God’s Absent Tears in the Book of Lamentations

July 16 2021

Four thousand years ago, ancient Sumerian priests composed poems of lament to mourn the catastrophes visited on the city of Ur—the birthplace of Abraham—due to foreign invasion. Edward Greenstein notes some similarities between these texts and the biblical book of Lamentations, composed a millennium and a half later, after the destruction of the First Temple, although he deems it “implausible” that the Babylonian works had any direct influence on the Jewish one. He also observes a striking difference between Lamentations—read in synagogues this Saturday night, the beginning of the fast day of Tisha b’Av—and its pagan precursors:

Nowhere in Lamentations does God show any compassion. Just the opposite: the phrase “had no compassion” (v’lo ḥamal) recurs as a refrain throughout chapters 2 and 3; [note also] “You were unforgiving” in 3:42. . . . In the Sumerian laments, [by contrast], the gods, and particularly the goddesses, of the devastated cities cry over the desolation of the sites and the people.

The impression is created in Lamentations that the biblical Deity is unfeeling and cruel. He is unmoved by the profound human suffering He causes. But the classical sages would not let that impression stand. . . . [W]hereas the God of Lamentations sheds no tears over the destruction He has wrought, the God of the midrashic compilation known as Lamentations Rabbah not only cries—He shows himself to be a virtuoso of grieving.

According to [one passage in this] work, the Deity so wearies himself with weeping that He must get help. This [interpretation] is based on a close reading of a passage in Jeremiah (9:16-17), where God tells the prophet, “Look around, and summon the female keeners, that they come; and send for the wise women, that they come. Let them hurry and raise up a wailing for us; and let our eyes run with tears and our eyeballs flow with water!”

The midrash discerns that the Deity here speaks in the first-person plural. Let the keeners wail for us; let our eyes flow with tears. God includes Himself as a beneficiary of the women mourners’ services. The Deity, the midrash infers, had so tired Himself with mourning over the destruction of the northern kingdom [in the 8th century BCE] and other disasters that He felt compelled to wreak on the people of Israel and Judah, that He would need assistance in properly grieving over the destruction of Jerusalem.

Read more at theTorah.com

More about: Ancient Near East, Book of Lamentations, Hebrew Bible, Jeremiah, Tisha b'Av

When It Comes to Peace with Israel, Many Saudis Have Religious Concerns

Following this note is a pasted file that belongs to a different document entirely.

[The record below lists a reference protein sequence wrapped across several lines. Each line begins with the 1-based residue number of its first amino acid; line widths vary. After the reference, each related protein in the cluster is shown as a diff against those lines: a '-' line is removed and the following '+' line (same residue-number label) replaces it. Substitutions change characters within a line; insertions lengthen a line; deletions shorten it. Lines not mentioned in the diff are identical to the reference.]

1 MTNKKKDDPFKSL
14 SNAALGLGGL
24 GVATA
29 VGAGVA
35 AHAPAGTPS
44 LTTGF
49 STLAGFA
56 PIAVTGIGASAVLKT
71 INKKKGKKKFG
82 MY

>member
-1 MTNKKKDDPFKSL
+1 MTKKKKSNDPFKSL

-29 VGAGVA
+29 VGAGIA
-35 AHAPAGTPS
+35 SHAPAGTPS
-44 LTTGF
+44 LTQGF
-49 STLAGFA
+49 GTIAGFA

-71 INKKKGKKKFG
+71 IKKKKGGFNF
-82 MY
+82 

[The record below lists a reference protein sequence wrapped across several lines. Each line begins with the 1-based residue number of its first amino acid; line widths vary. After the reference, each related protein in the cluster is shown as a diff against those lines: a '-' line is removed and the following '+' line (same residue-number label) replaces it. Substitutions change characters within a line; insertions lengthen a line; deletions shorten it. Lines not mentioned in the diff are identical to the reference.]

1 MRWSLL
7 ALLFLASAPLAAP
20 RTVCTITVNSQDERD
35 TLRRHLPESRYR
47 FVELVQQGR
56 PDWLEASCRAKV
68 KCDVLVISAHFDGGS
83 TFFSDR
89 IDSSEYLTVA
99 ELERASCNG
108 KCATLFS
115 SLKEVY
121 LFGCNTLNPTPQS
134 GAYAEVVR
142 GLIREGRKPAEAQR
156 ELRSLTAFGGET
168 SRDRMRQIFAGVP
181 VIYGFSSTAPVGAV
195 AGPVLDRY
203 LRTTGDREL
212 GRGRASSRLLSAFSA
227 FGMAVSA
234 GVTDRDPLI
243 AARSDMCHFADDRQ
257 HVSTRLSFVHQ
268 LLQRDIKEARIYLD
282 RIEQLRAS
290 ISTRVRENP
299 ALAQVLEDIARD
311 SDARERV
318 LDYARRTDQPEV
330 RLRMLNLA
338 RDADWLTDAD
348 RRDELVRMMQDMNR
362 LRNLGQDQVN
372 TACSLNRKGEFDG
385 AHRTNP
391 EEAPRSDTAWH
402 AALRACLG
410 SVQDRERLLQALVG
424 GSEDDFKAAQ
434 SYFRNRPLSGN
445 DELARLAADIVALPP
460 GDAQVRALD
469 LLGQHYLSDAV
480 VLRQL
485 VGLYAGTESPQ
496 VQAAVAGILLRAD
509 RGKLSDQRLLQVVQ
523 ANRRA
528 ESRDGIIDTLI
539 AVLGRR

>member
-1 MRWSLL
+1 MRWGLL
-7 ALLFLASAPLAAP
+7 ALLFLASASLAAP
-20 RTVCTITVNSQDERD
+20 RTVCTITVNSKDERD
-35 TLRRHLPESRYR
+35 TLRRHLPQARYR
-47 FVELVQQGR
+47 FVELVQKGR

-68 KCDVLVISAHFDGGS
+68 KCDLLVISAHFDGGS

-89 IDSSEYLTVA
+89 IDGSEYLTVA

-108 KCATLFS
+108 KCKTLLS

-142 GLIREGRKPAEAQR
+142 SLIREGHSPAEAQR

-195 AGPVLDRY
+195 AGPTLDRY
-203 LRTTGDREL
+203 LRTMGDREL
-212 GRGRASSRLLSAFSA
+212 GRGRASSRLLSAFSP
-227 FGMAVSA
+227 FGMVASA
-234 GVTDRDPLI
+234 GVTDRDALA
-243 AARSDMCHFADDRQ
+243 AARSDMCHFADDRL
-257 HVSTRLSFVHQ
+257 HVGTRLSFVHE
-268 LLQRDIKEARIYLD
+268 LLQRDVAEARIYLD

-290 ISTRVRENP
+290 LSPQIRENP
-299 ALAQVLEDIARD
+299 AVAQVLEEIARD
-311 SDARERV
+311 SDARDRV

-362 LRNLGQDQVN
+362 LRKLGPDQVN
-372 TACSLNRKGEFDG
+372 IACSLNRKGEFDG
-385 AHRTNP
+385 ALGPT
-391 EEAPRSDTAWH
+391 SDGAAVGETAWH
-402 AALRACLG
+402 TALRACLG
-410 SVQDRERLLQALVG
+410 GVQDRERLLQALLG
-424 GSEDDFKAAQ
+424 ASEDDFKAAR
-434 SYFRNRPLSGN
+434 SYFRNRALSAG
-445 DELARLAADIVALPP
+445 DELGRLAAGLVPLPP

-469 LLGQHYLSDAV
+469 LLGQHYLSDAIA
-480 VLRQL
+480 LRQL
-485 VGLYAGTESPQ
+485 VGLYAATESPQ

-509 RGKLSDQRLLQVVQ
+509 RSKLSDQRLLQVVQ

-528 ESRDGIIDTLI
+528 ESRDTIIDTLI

Sept. 22 2023

While roughly a third of Saudis are willing to cooperate with the Jewish state in matters of technology and commerce, far fewer are willing to allow Israeli teams to compete within the kingdom—let alone support diplomatic normalization. These are just a few results of a recent, detailed, and professional opinion survey—a rarity in Saudi Arabia—that has much bearing on current negotiations involving Washington, Jerusalem, and Riyadh. David Pollock notes some others:

When asked about possible factors “in considering whether or not Saudi Arabia should establish official relations with Israel,” the Saudi public opts first for an Islamic—rather than a specifically Saudi—agenda: almost half (46 percent) say it would be “important” to obtain “new Israeli guarantees of Muslim rights at al-Aqsa Mosque and al-Haram al-Sharif [i.e., the Temple Mount] in Jerusalem.” Prioritizing this issue is significantly more popular than any other option offered. . . .

This popular focus on religion is in line with responses to other controversial questions in the survey. Exactly the same percentage, for example, feel “strongly” that “our country should cut off all relations with any other country where anybody hurts the Quran.”

By comparison, Palestinian aspirations come in second place in Saudi popular perceptions of a deal with Israel. Thirty-six percent of the Saudi public say it would be “important” to obtain “new steps toward political rights and better economic opportunities for the Palestinians in the West Bank and Gaza.” Far behind these drivers in popular attitudes, surprisingly, are hypothetical American contributions to a Saudi-Israel deal—even though these have reportedly been under heavy discussion at the official level in recent months.

Therefore, based on this analysis of these new survey findings, all three governments involved in a possible trilateral U.S.-Saudi-Israel deal would be well advised to pay at least as much attention to its religious dimension as to its political, security, and economic ones.

Read more at Washington Institute for Near East Policy

More about: Islam, Israel-Arab relations, Saudi Arabia, Temple Mount